For every NFL draft analyst who hypes up a player after a blazing 40-yard dash, there's another analyst to opine that the combine drills are irrelevant.
Irrelevant or not, the combine has served as an important barometer to gauge the incoming NFL talent. Since it's beginning in Arizona in 1985, the combine has produced its share of false positives.
The swoosh sound you heard when you opened up this slide was Georgia Tech's Stephen Hill running past you. Or maybe it was the sound he's making on the way up NFL team's draft boards.
At 6'4", 215lbs., Hill already possessed a coveted frame for a wideout in the NFL. Then he showed off a 39.5" vertical to go with his 11'1" broad jump. But when he passed the finish line of the 40-yard dash 4.36 seconds after starting, scouts began to scan other players' names at the top of their draft board to replace his name with.
As I've said previously, the Arizona Cardinals need to trade down with the Cleveland Browns in order to acquire a second-round pick. With the Browns' 22nd pick in the first round, Arizona should take a close look at Hill. He would open up the offense and give Kevin Kolb a solid second option at wideout—something not currently on Arizona's roster.
Ohio State offensive lineman Mike Adams has a new nickname: The Rock. After his dismal performance at the Combine—Adams pushed up 225 lbs on the bench press only 19 times—his value sunk like a rock across all draft boards.
The 6'7", 323 pound mammoth didn't lose inches off his height or pounds from his frame, so he still has the body type to play the left tackle position. If the Arizona Cardinals follow my plan of trading down to acquire a second-round pick, then they can use that bonus pick on a guy like Adams.
Adams was previously projected to go in the first round. In the second round, he's a bargain. The combine numbers in Adams' case may be misleading because he was a solid tackle on the field. He warrants a closer look by the Cardinals for the second, and possibly the third, round.
It's doubtful that the Arizona Cardinals will select a wide receiver in the first round. The holes along the offensive line need to be filled, and the free-agent market for offensive tackles is lacking. Stanford's Jonathan Martin is the favorite to play in the desert next year.
After drafting an offensive lineman, the Cardinals will need to improve their receiving corps. Appalachian State's Brian Quick may be the third-round answer.
Quick is 6'3", 220 pounds and ran a 4.48 40-yard dash at the combine. The red flag on Quick is his Division 1-AA school. Despite the 1-AA scarlet letter on his chest, Quick has the physical attributes and playmaking ability to have a solid career in the NFL.
Texas Longhorn linebacker Emmanuel Acho may join his brother Sam on the Arizona Cardinals' roster. The younger Acho brother has had a good showing at the combine thus far.
He's had a good interview, displayed solid character and physical strength—24 reps of 225 lbs on the bench press.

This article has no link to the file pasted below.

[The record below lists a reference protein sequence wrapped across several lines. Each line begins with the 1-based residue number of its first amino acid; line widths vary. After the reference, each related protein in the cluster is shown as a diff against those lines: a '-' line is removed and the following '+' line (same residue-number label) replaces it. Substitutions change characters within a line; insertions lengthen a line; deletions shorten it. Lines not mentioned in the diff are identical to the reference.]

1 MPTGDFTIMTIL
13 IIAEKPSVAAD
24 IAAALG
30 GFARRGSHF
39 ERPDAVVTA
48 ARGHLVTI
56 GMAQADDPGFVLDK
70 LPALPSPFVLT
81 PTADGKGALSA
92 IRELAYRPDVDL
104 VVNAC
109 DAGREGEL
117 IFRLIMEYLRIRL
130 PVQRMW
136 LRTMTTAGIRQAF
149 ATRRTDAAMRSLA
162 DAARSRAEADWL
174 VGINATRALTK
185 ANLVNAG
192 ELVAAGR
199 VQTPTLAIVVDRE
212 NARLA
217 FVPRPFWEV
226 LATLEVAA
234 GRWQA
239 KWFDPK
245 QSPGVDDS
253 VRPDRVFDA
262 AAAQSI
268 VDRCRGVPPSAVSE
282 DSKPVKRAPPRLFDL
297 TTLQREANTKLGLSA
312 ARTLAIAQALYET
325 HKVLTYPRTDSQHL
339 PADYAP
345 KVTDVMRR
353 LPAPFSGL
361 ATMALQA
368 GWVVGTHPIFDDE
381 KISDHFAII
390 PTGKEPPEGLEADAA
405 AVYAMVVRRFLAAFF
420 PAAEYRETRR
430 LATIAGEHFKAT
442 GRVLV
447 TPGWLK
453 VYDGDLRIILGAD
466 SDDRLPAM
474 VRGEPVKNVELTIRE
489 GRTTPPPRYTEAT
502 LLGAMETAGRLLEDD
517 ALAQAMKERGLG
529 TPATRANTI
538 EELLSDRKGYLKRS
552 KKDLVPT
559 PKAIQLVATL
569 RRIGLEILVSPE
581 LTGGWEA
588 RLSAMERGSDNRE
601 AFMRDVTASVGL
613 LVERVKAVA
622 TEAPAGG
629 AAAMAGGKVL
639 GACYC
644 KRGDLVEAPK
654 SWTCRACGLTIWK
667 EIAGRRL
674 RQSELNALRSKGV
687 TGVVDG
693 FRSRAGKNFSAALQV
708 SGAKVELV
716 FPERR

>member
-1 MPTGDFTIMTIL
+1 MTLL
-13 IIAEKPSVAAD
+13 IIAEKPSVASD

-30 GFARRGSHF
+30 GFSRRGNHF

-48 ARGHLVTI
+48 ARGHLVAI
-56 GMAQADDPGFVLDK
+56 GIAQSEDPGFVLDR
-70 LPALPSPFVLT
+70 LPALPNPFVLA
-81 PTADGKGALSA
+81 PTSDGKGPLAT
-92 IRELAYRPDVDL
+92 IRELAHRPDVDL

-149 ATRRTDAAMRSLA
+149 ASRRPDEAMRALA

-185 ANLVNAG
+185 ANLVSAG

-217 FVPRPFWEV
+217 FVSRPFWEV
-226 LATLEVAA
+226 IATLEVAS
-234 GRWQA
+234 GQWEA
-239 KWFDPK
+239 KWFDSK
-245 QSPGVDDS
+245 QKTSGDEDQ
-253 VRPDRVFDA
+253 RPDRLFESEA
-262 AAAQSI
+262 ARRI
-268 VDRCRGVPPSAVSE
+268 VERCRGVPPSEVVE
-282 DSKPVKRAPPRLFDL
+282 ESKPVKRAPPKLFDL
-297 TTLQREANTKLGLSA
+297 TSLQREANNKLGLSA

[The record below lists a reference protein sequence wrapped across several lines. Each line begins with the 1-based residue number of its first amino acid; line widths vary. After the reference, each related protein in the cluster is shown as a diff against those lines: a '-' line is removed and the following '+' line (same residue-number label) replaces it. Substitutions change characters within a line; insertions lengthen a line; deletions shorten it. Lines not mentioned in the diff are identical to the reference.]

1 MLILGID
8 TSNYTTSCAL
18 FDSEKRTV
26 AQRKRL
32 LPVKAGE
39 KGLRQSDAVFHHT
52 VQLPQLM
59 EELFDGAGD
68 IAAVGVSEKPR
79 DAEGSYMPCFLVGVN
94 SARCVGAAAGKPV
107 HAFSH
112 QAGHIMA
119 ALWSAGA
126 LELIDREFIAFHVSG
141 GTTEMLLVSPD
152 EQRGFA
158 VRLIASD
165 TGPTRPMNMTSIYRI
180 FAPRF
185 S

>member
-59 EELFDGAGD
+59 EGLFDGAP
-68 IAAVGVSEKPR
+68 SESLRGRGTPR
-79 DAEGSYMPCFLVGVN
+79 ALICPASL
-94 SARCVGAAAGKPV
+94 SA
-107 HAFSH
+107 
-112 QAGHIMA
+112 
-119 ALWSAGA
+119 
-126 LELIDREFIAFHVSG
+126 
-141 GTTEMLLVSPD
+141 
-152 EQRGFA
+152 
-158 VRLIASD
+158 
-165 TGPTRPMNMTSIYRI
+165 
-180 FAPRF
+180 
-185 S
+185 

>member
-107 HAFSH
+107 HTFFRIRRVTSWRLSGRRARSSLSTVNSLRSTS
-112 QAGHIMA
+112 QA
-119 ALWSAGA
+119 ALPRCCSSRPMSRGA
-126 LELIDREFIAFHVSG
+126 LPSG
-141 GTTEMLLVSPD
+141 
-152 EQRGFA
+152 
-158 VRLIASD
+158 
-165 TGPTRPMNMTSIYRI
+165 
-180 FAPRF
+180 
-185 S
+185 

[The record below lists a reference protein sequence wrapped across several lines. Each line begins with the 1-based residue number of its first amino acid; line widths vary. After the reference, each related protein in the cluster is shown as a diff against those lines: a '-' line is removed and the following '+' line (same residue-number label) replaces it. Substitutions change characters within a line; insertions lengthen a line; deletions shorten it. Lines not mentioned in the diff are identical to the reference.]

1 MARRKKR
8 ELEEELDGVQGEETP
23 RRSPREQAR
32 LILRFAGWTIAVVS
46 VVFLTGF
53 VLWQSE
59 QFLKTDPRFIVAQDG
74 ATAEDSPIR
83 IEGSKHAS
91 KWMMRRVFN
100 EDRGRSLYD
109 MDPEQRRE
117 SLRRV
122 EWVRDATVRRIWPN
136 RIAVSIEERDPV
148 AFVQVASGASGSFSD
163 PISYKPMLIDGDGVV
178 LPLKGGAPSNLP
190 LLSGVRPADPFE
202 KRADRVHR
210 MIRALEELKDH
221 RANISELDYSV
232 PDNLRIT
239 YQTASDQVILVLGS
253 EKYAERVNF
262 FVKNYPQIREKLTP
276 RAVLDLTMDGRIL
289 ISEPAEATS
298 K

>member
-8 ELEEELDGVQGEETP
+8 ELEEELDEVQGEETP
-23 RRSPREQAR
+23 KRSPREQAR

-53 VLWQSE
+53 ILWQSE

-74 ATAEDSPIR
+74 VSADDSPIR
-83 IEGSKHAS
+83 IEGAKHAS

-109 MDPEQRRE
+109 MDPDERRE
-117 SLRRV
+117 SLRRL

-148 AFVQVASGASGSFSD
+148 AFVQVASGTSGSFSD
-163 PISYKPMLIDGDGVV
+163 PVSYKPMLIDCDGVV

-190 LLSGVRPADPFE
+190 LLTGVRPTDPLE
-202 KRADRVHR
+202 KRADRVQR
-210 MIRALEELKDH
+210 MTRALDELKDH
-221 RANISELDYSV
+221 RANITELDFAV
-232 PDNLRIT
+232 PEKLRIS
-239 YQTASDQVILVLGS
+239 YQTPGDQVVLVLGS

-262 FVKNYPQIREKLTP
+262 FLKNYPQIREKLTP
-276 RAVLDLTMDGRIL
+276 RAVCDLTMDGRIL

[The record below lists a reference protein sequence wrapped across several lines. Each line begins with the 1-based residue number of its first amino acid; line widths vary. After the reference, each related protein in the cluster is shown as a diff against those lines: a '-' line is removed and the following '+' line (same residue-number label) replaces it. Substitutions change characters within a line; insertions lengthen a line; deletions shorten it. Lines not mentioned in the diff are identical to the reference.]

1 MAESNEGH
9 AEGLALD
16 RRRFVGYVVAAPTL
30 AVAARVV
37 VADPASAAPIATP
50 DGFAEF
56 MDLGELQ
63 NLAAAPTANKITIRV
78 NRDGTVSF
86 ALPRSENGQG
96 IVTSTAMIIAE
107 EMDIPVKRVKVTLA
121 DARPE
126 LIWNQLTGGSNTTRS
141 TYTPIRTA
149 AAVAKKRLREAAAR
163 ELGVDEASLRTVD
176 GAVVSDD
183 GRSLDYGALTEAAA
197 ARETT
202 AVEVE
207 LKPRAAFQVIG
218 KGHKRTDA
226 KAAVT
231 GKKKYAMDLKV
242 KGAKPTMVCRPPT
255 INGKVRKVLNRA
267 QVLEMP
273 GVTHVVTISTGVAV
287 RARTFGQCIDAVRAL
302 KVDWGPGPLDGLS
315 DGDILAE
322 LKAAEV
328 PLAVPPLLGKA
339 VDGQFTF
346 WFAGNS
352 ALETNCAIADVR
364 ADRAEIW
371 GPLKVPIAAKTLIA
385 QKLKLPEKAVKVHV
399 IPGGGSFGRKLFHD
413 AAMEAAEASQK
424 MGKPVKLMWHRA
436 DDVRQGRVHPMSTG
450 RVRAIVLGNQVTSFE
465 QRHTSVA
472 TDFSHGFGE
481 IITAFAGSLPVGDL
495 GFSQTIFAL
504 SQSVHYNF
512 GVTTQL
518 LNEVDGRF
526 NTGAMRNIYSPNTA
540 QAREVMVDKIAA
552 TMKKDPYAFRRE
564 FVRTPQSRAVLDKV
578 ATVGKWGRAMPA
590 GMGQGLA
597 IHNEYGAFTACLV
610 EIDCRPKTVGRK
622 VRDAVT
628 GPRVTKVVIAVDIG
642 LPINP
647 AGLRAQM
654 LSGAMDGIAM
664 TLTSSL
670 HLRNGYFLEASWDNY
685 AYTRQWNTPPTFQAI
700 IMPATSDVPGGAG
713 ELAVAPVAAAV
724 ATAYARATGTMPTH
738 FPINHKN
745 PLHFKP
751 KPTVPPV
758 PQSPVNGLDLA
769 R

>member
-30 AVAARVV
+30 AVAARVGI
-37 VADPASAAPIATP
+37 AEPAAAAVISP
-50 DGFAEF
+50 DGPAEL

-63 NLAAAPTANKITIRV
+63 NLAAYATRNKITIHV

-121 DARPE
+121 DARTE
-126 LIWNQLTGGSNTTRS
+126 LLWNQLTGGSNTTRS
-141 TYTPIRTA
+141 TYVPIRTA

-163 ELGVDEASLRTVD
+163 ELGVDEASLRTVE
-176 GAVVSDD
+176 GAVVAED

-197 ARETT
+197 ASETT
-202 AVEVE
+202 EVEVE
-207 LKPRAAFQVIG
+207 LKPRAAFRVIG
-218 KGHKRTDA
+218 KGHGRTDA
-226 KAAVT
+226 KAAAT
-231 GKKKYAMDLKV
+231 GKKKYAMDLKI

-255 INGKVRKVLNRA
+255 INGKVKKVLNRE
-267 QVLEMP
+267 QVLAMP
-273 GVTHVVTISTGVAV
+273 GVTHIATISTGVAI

Both of the Acho brothers have a strong work ethic. Sam showed his during his rookie season with the Cardinals, and Emmanuel will do the same if Arizona gives him a closer look in April.
The guy on the ground in the picture to the left is Stanford wideout Chris Owusu. That's a picture of him suffering a concussion—his third in 13 months.
Even after the concussions, Owusu cannot give up the dream of playing in the NFL. And with his performance at the combine, the Arizona Cardinals should take a closer look at fulfilling his dream.
Owusu—Andrew Luck's primary target—ran a combine best 4.36 among wideouts. Several teams will take a hard look at the damaged wide receiver, and the Cardinals should be one of them.
There are two players who the Arizona Cardinals should let slide on by during the NFL draft. The combine showed that these two guys are not worth the risk of drafting.
Vontaze Burfict, LB, Arizona State
The combine may not be the best predictor of talent for NFL teams, but it sure can expose risk from time-to-time.
This time, Arizona State linebacker Vontaze Burfict should've been arrested for his indecent exposures. Yes, exposures. First, he came up lame on the bench press—19 reps of 225lbs. Second—and more importantly—Burfict cemented the saying, "It's better to remain silent and be thought a fool than to speak and remove all doubt."
In Burfict's press conference, he actually blamed his college coaches on his declining performance in 2011:
I played average. I could've played better. That's what hurt me at times. The coaches kind of messed me up. I didn't know if I would start a game or be benched. It hurt me, but I tried to fight through it.
And with that statement, Burfict has removed all doubt. He should also be removed from the Arizona Cardinals' draft board.
Kendall Wright, WR, Baylor
The 40-yard dash may mean little for teams evaluating most players, but for wideouts, it can be a telling sign. In Kendall Wright's situation, the 40-yard dash was the most important drill at the combine.
At 5'10", 190 lbs, Wright's pull for teams was the fact that he was fast enough to stretch the field. Prior to running his 40-yard dash at the combine, Wright was expected to run in the 4.3 range.
Apparently forgetting to take off the parachute behind him, Wright ran a 4.61 40-yard dash. That poor 40-time will remove Wright from the first round and from many teams' draft boards. Arizona should use the whiteout on his name as well.